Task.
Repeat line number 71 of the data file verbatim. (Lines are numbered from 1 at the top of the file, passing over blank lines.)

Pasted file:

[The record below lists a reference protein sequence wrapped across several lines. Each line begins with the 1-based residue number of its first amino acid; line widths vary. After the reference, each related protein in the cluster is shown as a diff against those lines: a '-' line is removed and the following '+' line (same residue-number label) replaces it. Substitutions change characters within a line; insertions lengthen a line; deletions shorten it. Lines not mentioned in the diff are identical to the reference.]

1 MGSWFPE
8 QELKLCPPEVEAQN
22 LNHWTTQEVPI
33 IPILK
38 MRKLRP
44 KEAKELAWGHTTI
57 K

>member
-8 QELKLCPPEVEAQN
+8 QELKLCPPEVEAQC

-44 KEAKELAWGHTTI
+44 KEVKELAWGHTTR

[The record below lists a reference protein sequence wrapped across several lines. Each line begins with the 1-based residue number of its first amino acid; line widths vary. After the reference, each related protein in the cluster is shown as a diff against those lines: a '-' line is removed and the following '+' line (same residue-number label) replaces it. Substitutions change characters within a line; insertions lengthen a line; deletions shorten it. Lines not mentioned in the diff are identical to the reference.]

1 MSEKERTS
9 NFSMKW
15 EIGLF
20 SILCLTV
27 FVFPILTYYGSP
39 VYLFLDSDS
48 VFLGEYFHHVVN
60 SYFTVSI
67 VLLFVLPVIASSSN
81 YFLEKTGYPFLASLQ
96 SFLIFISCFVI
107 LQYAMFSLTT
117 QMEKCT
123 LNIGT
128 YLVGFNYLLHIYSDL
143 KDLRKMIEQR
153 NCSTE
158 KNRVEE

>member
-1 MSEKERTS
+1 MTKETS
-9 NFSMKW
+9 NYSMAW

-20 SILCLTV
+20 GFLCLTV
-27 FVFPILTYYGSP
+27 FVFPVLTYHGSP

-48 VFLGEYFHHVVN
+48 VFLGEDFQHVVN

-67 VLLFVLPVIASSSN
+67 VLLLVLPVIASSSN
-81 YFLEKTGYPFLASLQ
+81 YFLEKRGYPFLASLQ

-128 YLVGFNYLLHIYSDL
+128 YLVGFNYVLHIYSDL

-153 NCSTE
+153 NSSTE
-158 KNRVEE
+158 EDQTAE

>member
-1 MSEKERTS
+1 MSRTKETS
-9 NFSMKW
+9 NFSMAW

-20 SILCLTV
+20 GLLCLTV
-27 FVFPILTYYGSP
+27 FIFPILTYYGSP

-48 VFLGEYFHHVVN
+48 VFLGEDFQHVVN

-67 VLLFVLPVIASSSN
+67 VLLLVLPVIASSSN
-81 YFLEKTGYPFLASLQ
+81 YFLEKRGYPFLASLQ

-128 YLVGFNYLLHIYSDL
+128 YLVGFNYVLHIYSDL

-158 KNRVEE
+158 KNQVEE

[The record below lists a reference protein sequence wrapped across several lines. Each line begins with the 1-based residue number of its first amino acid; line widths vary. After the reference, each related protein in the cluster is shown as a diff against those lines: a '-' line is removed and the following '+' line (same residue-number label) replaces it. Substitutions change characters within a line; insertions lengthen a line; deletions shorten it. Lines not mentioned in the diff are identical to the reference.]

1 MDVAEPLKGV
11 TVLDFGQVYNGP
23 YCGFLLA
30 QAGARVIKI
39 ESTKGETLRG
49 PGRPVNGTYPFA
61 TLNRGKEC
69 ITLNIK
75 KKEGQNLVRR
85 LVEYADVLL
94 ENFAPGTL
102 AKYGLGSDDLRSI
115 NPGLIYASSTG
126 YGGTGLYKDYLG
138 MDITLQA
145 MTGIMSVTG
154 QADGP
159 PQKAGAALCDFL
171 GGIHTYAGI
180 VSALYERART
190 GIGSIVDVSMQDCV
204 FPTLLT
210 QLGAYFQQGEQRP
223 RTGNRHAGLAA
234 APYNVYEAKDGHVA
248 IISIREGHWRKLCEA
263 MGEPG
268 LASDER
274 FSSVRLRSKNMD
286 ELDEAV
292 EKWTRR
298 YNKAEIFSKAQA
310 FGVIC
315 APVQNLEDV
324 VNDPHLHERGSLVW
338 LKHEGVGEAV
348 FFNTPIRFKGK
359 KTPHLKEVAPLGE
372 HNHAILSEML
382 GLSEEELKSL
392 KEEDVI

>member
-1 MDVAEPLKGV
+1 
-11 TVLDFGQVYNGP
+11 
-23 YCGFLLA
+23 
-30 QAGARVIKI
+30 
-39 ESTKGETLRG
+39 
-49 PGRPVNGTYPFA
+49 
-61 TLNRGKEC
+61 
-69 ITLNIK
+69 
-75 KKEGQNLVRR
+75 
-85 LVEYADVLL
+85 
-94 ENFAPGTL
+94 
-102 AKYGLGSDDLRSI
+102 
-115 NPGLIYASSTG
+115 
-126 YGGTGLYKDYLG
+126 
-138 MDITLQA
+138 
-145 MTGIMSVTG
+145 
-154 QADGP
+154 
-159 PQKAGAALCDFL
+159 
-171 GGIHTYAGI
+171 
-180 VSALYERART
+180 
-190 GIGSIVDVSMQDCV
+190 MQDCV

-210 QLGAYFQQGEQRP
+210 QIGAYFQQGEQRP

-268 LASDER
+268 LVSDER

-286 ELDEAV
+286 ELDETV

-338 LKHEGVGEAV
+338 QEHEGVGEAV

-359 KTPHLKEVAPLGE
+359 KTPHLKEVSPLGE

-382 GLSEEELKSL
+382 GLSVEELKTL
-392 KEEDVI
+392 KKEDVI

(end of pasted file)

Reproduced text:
-158 KNRVEE